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The gene's-eye view of evolution

New book reviews the history of the gene's-eye view of evolution by describing current disagreements and conceptual debates, and highlighting its value in contemporary evolutionary biology

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Harvard University, Department of Organismic and Evolutionary Biology

The Gene's-Eye View of Evolution

image: The Gene's-Eye View of Evolution, Oxford University Press view more 

Credit: Oxford University Press

Growing up in Sweden, author J. Arvid Ågren was taught British evolutionary biologist Richard Dawkins' selfish gene theory, which was commonly taught in Europe. When Ågren arrived in North America for graduate school he found an alternate universe where biology students grew up on the theories of American evolutionary biologist Stephen J. Gould.

"The Americans had quite a different take on a lot of big theoretical issues in evolutionary biology and evolutionary theory," said Ågren, Wenner-Gren Fellow in the Department of Organismic and Evolutionary Biology, Harvard University. "There were so many conversations over the years and I became interested in why biologists think differently about evolution and the debates between these views."

Central to evolutionary biologists is the challenge to explain adaptation. Charles Darwin captivated the world with his theory of natural selection, leading biologists to view evolution and natural selection as a theory about individual organisms. More than a century later, there began a subtle shift in perspective towards the gene's-eye view of evolution in which natural selection was thought to be a struggle between genes for replication and transmission to the next generation. This theory shifted the perspective from the organism to the genes. In 1976, Richard Dawkins popularized this theory with the publication of The Selfish Gene leading to the commonly used term, selfish gene theory.

The gene's-eye view theory, while influential to the field, was controversial. Some of its sharpest critics included Stephen Jay Gould and Richard Lewontin, evolutionary biologists in the Department of Organismic and Evolutionary Biology, Harvard University.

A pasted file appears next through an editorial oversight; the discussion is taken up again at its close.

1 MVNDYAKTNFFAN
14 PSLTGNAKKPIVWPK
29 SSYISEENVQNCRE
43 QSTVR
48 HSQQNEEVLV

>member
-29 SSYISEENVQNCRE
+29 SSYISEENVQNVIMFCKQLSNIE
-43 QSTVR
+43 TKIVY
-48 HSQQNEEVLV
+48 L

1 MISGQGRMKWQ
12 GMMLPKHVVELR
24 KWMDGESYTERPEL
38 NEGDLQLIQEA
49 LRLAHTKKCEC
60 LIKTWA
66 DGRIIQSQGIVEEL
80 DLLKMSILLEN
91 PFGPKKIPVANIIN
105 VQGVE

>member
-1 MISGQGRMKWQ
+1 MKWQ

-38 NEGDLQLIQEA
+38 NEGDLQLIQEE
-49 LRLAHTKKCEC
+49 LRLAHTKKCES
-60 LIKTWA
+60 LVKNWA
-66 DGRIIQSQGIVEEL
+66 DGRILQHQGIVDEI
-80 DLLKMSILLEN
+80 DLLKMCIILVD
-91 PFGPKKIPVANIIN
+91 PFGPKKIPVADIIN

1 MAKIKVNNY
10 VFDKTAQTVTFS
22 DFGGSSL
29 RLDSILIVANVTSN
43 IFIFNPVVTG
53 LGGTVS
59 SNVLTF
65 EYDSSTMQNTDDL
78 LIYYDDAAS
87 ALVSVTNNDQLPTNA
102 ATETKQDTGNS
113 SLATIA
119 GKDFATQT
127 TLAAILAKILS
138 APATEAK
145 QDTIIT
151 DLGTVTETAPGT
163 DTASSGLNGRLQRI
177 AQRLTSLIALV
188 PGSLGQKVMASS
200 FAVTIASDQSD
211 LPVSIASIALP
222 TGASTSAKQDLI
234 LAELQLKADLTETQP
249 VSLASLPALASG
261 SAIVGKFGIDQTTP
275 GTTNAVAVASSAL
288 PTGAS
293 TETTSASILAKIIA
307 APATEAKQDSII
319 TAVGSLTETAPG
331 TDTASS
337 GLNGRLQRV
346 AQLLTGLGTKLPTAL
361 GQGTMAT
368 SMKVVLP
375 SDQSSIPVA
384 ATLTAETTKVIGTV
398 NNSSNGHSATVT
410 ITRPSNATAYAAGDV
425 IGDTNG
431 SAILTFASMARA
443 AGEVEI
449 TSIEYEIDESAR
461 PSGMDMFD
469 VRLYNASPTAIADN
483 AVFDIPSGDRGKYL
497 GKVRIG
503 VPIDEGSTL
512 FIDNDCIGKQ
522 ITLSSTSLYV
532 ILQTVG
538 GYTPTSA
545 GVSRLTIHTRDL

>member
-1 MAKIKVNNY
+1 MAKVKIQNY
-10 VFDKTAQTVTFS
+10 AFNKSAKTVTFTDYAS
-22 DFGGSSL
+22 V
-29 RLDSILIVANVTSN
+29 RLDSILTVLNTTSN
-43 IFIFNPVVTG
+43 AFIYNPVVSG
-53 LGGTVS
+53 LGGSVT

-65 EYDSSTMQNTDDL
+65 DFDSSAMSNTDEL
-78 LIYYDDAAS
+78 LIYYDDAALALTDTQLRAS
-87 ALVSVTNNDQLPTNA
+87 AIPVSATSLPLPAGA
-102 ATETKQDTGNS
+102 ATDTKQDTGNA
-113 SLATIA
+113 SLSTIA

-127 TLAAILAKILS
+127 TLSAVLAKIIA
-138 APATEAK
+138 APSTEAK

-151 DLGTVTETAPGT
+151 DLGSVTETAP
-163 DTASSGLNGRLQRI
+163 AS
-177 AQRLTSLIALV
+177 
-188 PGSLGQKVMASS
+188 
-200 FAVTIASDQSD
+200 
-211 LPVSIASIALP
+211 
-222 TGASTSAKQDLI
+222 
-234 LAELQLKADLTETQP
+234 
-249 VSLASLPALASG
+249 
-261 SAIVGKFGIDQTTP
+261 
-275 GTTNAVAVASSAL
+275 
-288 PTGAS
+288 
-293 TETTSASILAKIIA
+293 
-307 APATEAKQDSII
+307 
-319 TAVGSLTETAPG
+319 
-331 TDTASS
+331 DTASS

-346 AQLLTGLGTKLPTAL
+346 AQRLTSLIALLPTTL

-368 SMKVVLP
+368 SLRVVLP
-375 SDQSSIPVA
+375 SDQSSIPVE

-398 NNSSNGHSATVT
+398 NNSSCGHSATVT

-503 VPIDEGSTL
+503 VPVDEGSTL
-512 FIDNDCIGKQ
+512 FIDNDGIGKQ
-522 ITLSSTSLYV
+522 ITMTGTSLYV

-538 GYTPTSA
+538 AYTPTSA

The Gene's-Eye View of Evolution (Oxford University Press) is the first book to review the history of the gene's-eye view of evolution and to tackle the intense debates - both historically and currently - that involve both biologists and philosophers. Ågren's book is a primer for students taking courses in evolutionary biology, behavioral ecology, and evolutionary genetics, as well as professional researchers in these fields. It also carries a wider appeal to broader audiences including the social sciences and humanities. Ågren offers readers a balance between being concise enough that it can be used as a guide, but also comprehensive enough that one could explore this quite sprawling debate on their own.

"Part of the problem, I think, has been that the view has both strong supporters and fierce critics, both among professional biologists and among laypeople. I've tried to add some nuance to this debate and figure out: Where did this perspective come from? What are the problems it's trying to solve? When does it work well?," said Ågren. "And, it works really well for certain kinds of questions, but it struggles for other kinds of questions in biology."

The Gene's-Eye View of Evolution also addresses new areas of study that grew out of the gene's-eye view. In the chapter "Empirical Implications" Ågren discusses extended phenotypes and genomic conflicts (conflicts between genes within the same body), both new areas of study influenced by the gene's-eye view.

"In science, you can settle certain debates by looking at the data, people tend to agree with the data. But a lot of questions, especially in evolution, lends itself to certain kinds of disagreements and controversies because you can conceptualize it in so many ways and that can leave so much room for disagreements," said Ågren. "With The Gene's-Eye View of Evolution students can put aside cultural traditions of learning one view versus another and decide for themselves by learning about the origin and development of this theory and understanding the debates surrounding it."

The Gene's-Eye View of Evolution will be published in the UK/EU on July 21st and in the U.S. on September 21st. J. Arvid Ågren is a Wenner-Gren Fellow in the Department of Organismic and Evolutionary Biology at Harvard University. His research focuses on genomic conflicts and he has published widely on their biology and implications for evolutionary theory.

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J. Arvid Ågren. 2021. The Gene's-Eye View of Evolution. Oxford University Press. 256 pages. ISBN: 9780198862260.


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